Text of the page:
Free 6 Invaders, he'll implore Castro
A Bay of Pigs veteran is going to Cuba next year to talk to officials of Prime Minister Fidel Castro's government about the release of six of his jailed comrades.
Jose Luis Hernandez, who survived the 1961 unsuccessful invasion and almost two years in Castro's prisons says he now can succeed where American negotiators failed in 1963.
"Times have changed, I am sure Castro has nothing to fear now from those men," Hernandez said.
"We have entered into an era of negotiations and it is time we negotiated to get these men out of prison," he added.
Nine of the about 1,500 survivors of the unsuccessful battle to wrest control of Cuba from Castro were kept behind by the Cuban government.
The rest of the men were exchanged for U.S. shipments of food and medicines.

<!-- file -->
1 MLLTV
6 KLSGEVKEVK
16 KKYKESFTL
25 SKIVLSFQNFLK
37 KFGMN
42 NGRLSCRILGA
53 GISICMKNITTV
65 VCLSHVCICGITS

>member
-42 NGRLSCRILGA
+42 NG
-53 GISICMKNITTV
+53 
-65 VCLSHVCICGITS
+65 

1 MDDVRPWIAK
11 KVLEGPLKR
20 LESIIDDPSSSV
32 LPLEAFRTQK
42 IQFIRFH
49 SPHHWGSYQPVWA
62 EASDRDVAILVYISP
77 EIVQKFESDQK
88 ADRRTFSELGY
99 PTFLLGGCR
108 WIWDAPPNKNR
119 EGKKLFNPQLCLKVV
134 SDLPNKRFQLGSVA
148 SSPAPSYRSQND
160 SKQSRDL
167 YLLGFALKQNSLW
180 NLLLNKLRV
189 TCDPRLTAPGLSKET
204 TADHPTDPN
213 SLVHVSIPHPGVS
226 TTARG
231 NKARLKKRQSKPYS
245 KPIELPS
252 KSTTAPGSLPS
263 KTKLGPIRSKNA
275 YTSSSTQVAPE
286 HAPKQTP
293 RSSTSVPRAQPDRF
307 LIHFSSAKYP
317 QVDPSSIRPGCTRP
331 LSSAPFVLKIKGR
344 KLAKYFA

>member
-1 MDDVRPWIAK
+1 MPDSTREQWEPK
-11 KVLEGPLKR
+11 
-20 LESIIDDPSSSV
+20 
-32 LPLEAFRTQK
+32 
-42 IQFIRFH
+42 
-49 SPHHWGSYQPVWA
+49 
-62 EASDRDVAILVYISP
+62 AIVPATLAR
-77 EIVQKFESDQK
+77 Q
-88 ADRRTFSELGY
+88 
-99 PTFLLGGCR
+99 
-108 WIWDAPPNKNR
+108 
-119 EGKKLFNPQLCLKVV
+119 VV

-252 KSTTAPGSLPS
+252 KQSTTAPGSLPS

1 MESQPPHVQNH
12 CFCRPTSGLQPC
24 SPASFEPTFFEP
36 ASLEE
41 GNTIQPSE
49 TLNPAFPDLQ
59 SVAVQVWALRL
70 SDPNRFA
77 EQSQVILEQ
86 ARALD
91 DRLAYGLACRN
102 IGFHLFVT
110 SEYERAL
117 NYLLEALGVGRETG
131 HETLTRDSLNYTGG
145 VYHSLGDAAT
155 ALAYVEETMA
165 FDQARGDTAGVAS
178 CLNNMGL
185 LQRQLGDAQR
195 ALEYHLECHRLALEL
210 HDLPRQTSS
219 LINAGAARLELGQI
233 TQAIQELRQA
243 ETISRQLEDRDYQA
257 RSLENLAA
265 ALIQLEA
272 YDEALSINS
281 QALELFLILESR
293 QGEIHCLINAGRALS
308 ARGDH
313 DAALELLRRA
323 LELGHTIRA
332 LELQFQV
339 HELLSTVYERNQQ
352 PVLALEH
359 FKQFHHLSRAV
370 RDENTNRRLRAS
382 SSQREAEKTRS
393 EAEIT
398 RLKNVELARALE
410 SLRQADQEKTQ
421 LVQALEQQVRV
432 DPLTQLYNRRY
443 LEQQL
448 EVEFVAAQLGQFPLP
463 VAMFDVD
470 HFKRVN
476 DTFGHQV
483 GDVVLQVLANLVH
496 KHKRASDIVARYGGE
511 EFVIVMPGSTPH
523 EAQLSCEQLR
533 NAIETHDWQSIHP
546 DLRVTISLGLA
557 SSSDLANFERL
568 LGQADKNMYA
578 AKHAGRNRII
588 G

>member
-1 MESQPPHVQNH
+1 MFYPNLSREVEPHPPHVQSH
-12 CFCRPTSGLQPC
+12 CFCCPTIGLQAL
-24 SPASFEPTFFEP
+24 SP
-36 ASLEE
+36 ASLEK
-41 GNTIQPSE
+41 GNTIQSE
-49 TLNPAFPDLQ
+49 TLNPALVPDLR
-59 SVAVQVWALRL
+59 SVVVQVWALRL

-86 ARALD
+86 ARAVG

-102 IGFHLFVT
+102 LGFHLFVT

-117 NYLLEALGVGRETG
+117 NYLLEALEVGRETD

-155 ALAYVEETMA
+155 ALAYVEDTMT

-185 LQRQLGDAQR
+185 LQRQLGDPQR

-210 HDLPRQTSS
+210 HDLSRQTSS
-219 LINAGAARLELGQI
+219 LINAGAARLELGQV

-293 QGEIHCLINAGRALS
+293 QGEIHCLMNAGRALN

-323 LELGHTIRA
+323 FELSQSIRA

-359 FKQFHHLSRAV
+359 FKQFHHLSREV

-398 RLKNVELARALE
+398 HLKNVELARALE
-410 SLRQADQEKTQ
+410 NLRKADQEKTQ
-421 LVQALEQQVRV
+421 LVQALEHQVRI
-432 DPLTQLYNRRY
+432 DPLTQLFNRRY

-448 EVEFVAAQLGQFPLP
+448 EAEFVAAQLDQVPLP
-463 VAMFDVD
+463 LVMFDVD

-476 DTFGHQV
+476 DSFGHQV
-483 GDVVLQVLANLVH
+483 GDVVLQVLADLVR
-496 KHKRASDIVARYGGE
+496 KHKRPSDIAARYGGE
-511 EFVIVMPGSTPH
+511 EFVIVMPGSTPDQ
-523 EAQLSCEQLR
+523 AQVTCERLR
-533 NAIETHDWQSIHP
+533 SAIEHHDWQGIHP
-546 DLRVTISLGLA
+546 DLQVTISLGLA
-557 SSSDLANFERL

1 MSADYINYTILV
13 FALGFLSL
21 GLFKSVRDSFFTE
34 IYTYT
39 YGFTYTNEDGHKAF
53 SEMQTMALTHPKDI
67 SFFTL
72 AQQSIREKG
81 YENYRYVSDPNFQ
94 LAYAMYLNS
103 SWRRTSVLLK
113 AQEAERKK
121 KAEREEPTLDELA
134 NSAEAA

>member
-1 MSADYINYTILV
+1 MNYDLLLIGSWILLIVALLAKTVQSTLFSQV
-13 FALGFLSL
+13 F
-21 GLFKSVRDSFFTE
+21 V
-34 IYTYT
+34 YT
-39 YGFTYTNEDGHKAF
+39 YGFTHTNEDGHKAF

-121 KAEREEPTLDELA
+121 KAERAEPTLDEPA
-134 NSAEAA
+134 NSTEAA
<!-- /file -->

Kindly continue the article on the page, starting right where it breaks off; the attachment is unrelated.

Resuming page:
U.S. negotiator Charles Donovan could not get the nine released. Two of them were charged with committing "war crimes" during the revolution which overthrew dictator Fulgenico Batista.
One of the men died later in prison and the other six are still behind bars accused of "treason" and "spying," but no official explanation was given why they remained behind.
At least two of the men were former comrades-in-arms of Castro during the revolution who broke with him over the issue of Communism.
Efforts to renew negotiations to get these men out of jail have failed in the past. However, Hernandez said: "I never saw anyone go to Cuba to talk to Castro directly about their release."
Hernandez says he intends to go to Cuba next year with controversial Pentecostal minister Manuel A. Espinosa who is trying to get freedom flights started again between Cuba and the United States.
The flights, said Espionsa, an advocate of relations with the Castro government, will bring to Miami more than 45,000 Cubans who applied to leave the island when the Cuban government suddenly stopped the flights in 1972.
Those Cubans, he pointed out, are close relatives of exiles already living in the United States.